France Telecom: lessons for UK employers following 'institutional harassment' ruling
Out-Law Analysis | 17 Mar 2017 | 10:38 am | 9 min. read
The new regime is one of a number of changes to technical and further education introduced to parliament in October 2016 via the Technical and Further Education Bill. It follows a government consultation that concluded last summer.
Funding to the further education (FE) sector has fallen considerably in recent years, resulting in an increase in financial stress to FE bodies. The sector is also facing increasing competition with the impact of the apprenticeship levy and in-house training.
In 2015, in response to these pressures, the government began a programme of area reviews with the aim of ensuring “high quality, sustainable provision capable of meeting the future needs of learners and employees”, as well as reducing the potential for future financial failure through mergers and consolidation.
The 1992 Further and Higher Education Act created much of the law establishing the FE sector. However, it did not provide direction for insolvency scenarios. It is, for example, unclear whether all FE bodies fall within the definition of ‘statutory corporation’ in the 1986 Insolvency Act. This has created uncertainty regarding the extent to which normal corporate insolvency procedures can apply to FE bodies now that they have become commercial enterprises.
A special administration regime
The proposed special administration regime attempts to address this uncertainty, while effectively balancing the interests of students (referred to as ‘learners’), creditors and the taxpayer. The government’s high level intentions for the new regime are to “establish a clear insolvency framework for FE colleges and sixth form colleges which will focus on learner protection through continuity of provision, while recognising the interests of creditors and ensuring taxpayers do not provide indefinite financial support to failing colleges”.
A consultation on the proposals began in July 2016, with the results published in October. The first reading of the bill was in late October; and the proposals were debated by a Public Bill Committee in December with the intention that the new regime should be finalised and in place for the 2018/19 academic year.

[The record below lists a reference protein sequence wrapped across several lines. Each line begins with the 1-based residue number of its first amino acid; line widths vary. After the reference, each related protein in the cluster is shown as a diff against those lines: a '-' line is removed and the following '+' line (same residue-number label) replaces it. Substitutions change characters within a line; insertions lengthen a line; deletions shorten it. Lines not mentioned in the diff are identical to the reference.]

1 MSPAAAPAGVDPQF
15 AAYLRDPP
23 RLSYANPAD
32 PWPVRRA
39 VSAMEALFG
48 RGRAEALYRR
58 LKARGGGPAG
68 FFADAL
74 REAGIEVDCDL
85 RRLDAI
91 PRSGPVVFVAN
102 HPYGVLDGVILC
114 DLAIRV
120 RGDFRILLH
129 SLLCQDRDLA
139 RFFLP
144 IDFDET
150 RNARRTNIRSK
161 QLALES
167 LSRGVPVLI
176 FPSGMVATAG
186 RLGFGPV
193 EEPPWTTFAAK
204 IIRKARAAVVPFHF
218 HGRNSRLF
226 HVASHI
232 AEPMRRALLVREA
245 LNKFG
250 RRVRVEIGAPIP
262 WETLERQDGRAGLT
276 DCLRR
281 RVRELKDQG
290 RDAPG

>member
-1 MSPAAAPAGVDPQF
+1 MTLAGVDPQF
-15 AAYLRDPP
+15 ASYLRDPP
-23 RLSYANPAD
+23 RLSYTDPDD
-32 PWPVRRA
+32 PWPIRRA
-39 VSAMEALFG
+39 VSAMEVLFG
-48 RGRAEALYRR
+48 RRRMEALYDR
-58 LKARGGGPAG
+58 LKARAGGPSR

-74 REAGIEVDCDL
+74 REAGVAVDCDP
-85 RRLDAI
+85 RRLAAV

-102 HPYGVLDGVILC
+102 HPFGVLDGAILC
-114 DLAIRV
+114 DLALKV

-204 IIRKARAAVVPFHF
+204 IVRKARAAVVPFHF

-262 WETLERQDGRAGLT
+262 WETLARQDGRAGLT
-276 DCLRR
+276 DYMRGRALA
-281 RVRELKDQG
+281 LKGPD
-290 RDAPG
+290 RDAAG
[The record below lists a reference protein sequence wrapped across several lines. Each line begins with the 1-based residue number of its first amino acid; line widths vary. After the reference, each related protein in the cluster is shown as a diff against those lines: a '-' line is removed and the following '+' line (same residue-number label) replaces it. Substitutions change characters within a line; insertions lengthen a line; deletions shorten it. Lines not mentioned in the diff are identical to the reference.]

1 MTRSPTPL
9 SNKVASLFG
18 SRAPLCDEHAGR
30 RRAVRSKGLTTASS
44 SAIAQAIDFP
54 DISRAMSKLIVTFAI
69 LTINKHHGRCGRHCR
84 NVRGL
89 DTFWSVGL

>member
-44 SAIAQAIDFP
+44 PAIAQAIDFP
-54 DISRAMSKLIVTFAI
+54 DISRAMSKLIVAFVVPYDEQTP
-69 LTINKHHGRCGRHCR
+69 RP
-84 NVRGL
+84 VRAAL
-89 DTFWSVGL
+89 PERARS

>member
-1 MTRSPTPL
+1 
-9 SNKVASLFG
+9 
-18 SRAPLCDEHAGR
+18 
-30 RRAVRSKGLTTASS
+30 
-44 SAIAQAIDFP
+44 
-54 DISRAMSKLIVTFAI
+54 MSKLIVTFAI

The bill includes within the definition of ‘further education body’:
The three FE institutions run by charitable trusts will not be subject to the proposed regime because they cannot technically become insolvent, given that they have no legal identity separate from their trustees. The government concluded that the complications of applying the regime to them, balanced against the likelihood of them becoming insolvent, justified their omission.
The main features of the proposed regime are as follows.
Insolvency Act procedures
As a starting point, the bill brings insolvent colleges within the framework of the Insolvency Act and broadly seeks to treat colleges as corporates.
Specifically, company voluntary arrangements, administration, creditors’ voluntary winding-up and court-based winding-up procedures are permitted for colleges. The provisions relating to receivers and managers of property are also now allowed to apply to FE bodies. The bill contains the power to adapt the provisions of the Insolvency Act relating to these insolvency procedures so that they work for FE bodies.
The application of these Insolvency Act procedures should help alleviate the procedural uncertainty surrounding the insolvency of FE bodies. However, in the majority of cases, creditors will be unable to follow these procedures owing to the introduction of a new special administration regime for colleges.
Education administration orders and the 14-day notice period
Overlaying the traditional insolvency regime is the ability for the education secretary to apply to court for an education administration order where:
Education administration requires an order of the court, and only the education secretary can apply for the order.
Once granted, the education secretary must notify the FE body and any other person specified in the rules, which are yet to be confirmed.
If an education administration order has not already been made and a party wants to apply for an ordinary administration order or petition for winding-up they must first give the education secretary 14 days’ notice. During that time, the education secretary has the discretion to apply for an education administration order. A moratorium of enforcement of security applies during the notice period. It is worth noting that, while the 14-day period is the maximum time that the education secretary can take to decide to apply for an education administration order, in practice it is hoped that the process will take less than 14 days. An ordinary administration order or petition for winding-up cannot be made once an education administration order has been made.